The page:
Maties want to end student hunger with big collective initiative want to end student hunger with big collective initiativeCorporate Communications Division<p><strong> R10 million in 100</strong> days to create sustainable food banks on the Stellenbosch and Tygerberg campuses to ensure that, for the next three years, no Matie has to study on an empty stomach. This is the ambitious aim of Stellenbosch University's (SU) student-inspired <strong>#Move4Food</strong> drive, which will be launched today (20 August) and run until 27 November 2018, which is Giving Tuesday at SU.</p><p>Giving Tuesday has expanded from the United States in recent years to become a global day of giving.</p><p>Students, staff and alumni will engage in a wide range of peer to peer fundraising activities, like participating in the upcoming Sanlam Cape Town Marathon on 23 September 2018, to raise funds for the cause. Olympic Games silver medallist and SU alumna Elana Meyer challenged Maties rector and vice-chancellor Prof Wim de Villiers to take part in the race, and he accepted.</p><p>Earlier this year, De Villiers participated in the Cape Town Cycle Tour with alumni and friends of the University to raise money for student bursaries, and he is already practising hard for the marathon in September. He has previously run the 'Big 5' marathons – Boston, New York, London, Chicago and Berlin.</p><p>“One student that goes hungry on our campus is one too many," says De Villiers. “I am putting my time, energy and money into fighting student hunger – and I challenge staff, students, donors, alumni and friends of the University, as well as the general public, to do the same. Let's team up to help our students finish their race."</p><p>Over 60 runners have already signed up and 20 <a href="">fundraising pages</a> have been created. Among others, the SU Registrar, Dr Ronel Retief, have entered the 10km race.</p><p><strong>Launch event</strong></p><p>The launch event on Monday 20 August takes place on the Rooiplein on the Stellenbosch Campus. The event includes a mini-concert at 12:00 while a fundraising concert will take place in the Endler Hall in Victoria Street at 13:00. Entrance fee is anything between R10 and R100 or a non-perishable food item.<br></p><p><br> </p>Food insecurity prevalent food insecurity and the need for the most basic items are becoming more prevalent among students in South Africa. Despite perceptions that SU maintains a privileged position, at least 6 in every 100 newcomer students (first years and first-year postgraduate students) at SU are at risk. This translates into 465 newcomers (out of a total of 7744) – compounded by students in other years.<div><em><img class="ms-rtePosition-1" alt="Move4FoodGetInvolved.jpg" src="/english/PublishingImages/Lists/dualnews/My%20Items%20View/Move4FoodGetInvolved.jpg" style="margin:5px;width:450px;" /></em></div><p>“No student should be without food or basic needs," says Mr Ben Moolman, Student Representative Council member for Strategic Initiatives and Leadership Development. “We want to create a sustainable solution for students. Although the need goes far beyond food, this is now the most urgent need."</p><p>With the recent announcement of fee-free education, there is a general perception that students from working-class families receive financial support that covers all their university costs. “Not so," says Karen Bruns, Senior Director of Development and Alumni Relations. “There are caps on each expense component, like tuition, accommodation and food allowances. This results in shortfalls that the student is still liable for. The most pressing times for students are at the beginning of the year when students are still waiting for funding to be approved and just before final exams, when the food allowances dry up," she explains.  </p><ul><li><em>Those who want to support #Move4Food can sign up to run in the Cape Town marathon or make an online donation to the cause: </em><a href=""><em></em></a><em> </em></li><li><em>There are various other ways to #Move4Food as well, including virtual races, activity tracker challenges, sports days, commuting to work and making a cash donation. Visit </em><a href=""><em></em></a><em> for some fun suggestions.</em></li><li><em>Send an e-mail to </em><a href=""><em></em></a><em> for more information.</em></li></ul><p><em>  </em></p><p><strong>MORE ABOUT FOOD INSECURITY</strong></p><p>A recent study by the National Research Foundation has revealed that more than 30% of university students are food insecure. These findings were announced at the National Colloquium on Access to Food for Student, hosted in the Western Cape this week, seeking to find solutions to an emerging 'hunger crisis'.</p><p>Discussions centred on the effects that hunger plays in the student dropout rate. “If people are hungry‚ they cannot concentrate‚ they become stressed and anxious. A number of these students are working on top of studying and this‚ too‚ affects their academic performance," says Stephen Devereux of the National Research Foundation.</p><p><em>(Source: </em><a href=""><em></em></a><em>)</em></p><ul><li><strong>Click </strong><a href=""><strong>here</strong></a><strong> for an article on food insecurity<br><br>Picture: </strong><em>Elana Meyer challenges Maties rector to participate in the marathon </em></li></ul><p><em>  </em></p><p><br> </p>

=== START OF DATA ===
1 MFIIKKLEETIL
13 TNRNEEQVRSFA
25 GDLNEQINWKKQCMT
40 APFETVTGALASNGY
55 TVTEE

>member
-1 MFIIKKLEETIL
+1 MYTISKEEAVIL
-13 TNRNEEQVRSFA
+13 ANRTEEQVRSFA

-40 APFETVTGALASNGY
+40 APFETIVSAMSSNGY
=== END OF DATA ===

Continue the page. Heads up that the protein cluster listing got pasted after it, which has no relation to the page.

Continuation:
Facilities Management launches new integrated workplace management system Management launches new integrated workplace management systemFacilities Management / Fasiliteitsbestuur<p>​<br></p><p>As part of an initiative to ensure that operations are optimised, governance improved and systems are integrated through better use of technology Stellenbosch University Facilities Management (SUFM) Division conducted a procurement process in 2016 and selected Planon' s Integrated Workplace Management System (IWMS). As Planon's IWMS is used in more than 38 universities globally it is also an opportunity for SUFM to implement global best practice. </p><p>SUFM and other SU stakeholders have been developing Planon's IWMS modules of Maintenance, Projects and Sport Facilities Reservation Management.  We are now ready to go live and the scheduled date is 3 September 2018!   </p><p><strong> </strong></p><p><strong>The benefits of the IWMS</strong><strong> </strong></p><p>There are many benefits to SUFM and the University that will be realised through the implementation of the new system and the resulting changes in processes.</p><ul><li>Unified approach to dealing with Facilities Management work requests <br></li><li>Better integration and prioritisation of work requests</li><li>Better allocation of resources (funding, budgets and human resources)</li><li>More efficient and effective operational Facility Management processes</li><li>Improved stakeholder relations</li><li>Single source and storage of all work requests and access to original information</li><li>Common access point to all property portfolio information</li><li>Improved internal controls over maintenance and project management processes</li><li>Financial integration between the Maintenance module and Natural Adabas </li><li>Single sources of data for assets, spaces and people (employees and external workers i.e. consultants and contractors)</li></ul><p><strong> </strong></p><p><strong>What's new?</strong> </p><p>ALL maintenance service requests and other non-maintenance work requests will be logged on Planon, via the following mechanisms:</p><ul><li>The FM Service Desk (ext. 4666) or <a href=""></a> email address for maintenance requests</li><li>Planon' s request module available to registered users for logging Maintenance and Non-Maintenance Work Requests</li></ul><p>Registered users will be informed by the end of August of their permitted access and the link to Planon. These users, depending on their permitted authorisation, will be able to log Maintenance Service Requests or Non-Maintenance Work Requests separately. The latter includes Institutional Work Requests, such as new or upgrading of facilities. </p><p>The new method of logging requests will require financial authorisation by the designated cost centre owner prior to commencement of any work. The current program for registering of Small Capital Works (FBG115P) will no longer be available for new requests after August.</p><p>Open maintenance work orders, existing Small Capital Works requests and existing project requests as at the end of August, will be transferred to Planon. </p><p>Those people who have been identified as “Registered Users" will be contacted directly and will receive training before the end of August.<br></p><p><br></p><p><strong>Who to contact?</strong></p><p>The FM Service Desk can be contacted for normal works' enquiries on ext. 4666. <br><br></p><p>For Planon system enquiries only, please contact the following number: ext. x4655. This service will be available for September only.​<br></p><p><br></p>